international employment law firm alliance L&E Global

Netherlands: Dutch Legislation on Study Costs Clause Tightened

With the enforcement of the Transparent and Predictable Conditions of Employment Act on 1 August 2022, the legislation regarding the study costs clause was also changed. Employers must offer compulsory study and training courses to their employees free of charge.

The study costs clause: then and now

In case an employer is enabling an employee to study or train and is paying for the study or training, it is common to include a study costs clause in the employment agreement. In many cases, such a clause stipulates that the employee must repay (part of) the study costs if he or she leaves the company during or within a certain time after completion of the training.

Prior to 1 August 2022, this practice regarding study expense clauses was not regulated by Dutch law. Whether a repayment arrangement under the study expense clause was reasonable had to be tested on a case-by-case basis.

However, the Transparent and Predictable Terms of Employment Act entails that, as of 1 August 2022, employers must offer compulsory training courses to their employees free of charge. Only study costs for non-compulsory training can be reclaimed by employers.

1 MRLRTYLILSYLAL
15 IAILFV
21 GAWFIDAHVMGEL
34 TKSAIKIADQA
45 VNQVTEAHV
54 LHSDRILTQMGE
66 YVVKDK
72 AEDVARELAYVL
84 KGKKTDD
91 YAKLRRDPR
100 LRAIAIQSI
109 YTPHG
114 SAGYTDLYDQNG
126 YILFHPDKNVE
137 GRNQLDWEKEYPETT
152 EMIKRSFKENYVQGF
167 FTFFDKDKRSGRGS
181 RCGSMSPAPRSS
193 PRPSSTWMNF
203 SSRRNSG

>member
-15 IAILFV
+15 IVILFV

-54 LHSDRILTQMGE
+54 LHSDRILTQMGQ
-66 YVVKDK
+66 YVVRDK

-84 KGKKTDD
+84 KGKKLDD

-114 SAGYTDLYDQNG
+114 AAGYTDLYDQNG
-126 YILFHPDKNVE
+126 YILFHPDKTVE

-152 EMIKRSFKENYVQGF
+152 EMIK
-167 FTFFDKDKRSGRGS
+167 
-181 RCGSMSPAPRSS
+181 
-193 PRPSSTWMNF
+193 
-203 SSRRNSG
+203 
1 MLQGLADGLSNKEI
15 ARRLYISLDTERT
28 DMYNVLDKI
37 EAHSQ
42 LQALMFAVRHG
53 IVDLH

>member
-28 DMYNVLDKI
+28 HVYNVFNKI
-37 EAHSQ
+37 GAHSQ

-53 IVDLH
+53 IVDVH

Compulsory education: what does it entail?

It is unclear what is meant by compulsory training, due to a lack of case law up to this point. In any case, it is clear that training should be considered compulsory:

  1. When a specific law imposes an obligation to offer training.
  2. When a collective agreement includes an obligation to offer training. This is the case, for example, in the Dutch Universities collective agreement, the Sweets collective agreement and the Nursing, Care Homes, Homecare and Youth Health Care collective agreement. This enumeration is not exhaustive.
  3. When this follows from the general training obligation contained in Section 7:611a of the Dutch Civil Code. Based on this general training obligation, the employer must offer training that is necessary for:
    1. Performance of the job, and;
    2. For the continuation of the employment contract.

Training necessary for the continuation of the employment contract may include:

  • Training for own or suitable work during illness;
  • Training as part of an improvement plan; or
  • Training in the context of redeployment.

Training that is ‘nice-to-have’ – i.e. aimed at employability or increased professional competence – is not included.


In the case of compulsory study or training, these costs cannot be reclaimed by employers (anymore). Any clause contrary to this – such as a study costs clause – is null and void. From 1 August 2022, these clauses can no longer be successfully invoked, regardless of when they were established.